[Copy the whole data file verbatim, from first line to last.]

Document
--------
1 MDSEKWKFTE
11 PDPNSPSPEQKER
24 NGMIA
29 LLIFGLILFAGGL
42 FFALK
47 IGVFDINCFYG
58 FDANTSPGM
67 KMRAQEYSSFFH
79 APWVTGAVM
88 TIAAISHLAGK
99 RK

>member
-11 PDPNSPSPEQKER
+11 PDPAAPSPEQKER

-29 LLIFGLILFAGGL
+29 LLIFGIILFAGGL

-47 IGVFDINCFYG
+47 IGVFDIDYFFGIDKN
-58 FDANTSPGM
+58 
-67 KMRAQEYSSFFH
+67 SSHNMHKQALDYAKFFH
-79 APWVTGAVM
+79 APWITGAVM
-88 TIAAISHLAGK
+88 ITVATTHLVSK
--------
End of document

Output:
1 MDSEKWKFTE
11 PDPNSPSPEQKER
24 NGMIA
29 LLIFGLILFAGGL
42 FFALK
47 IGVFDINCFYG
58 FDANTSPGM
67 KMRAQEYSSFFH
79 APWVTGAVM
88 TIAAISHLAGK
99 RK

>member
-11 PDPNSPSPEQKER
+11 PDPAAPSPEQKER

-29 LLIFGLILFAGGL
+29 LLIFGIILFAGGL

-47 IGVFDINCFYG
+47 IGVFDIDYFFGIDKN
-58 FDANTSPGM
+58 
-67 KMRAQEYSSFFH
+67 SSHNMHKQALDYAKFFH
-79 APWVTGAVM
+79 APWITGAVM
-88 TIAAISHLAGK
+88 ITVATTHLVSK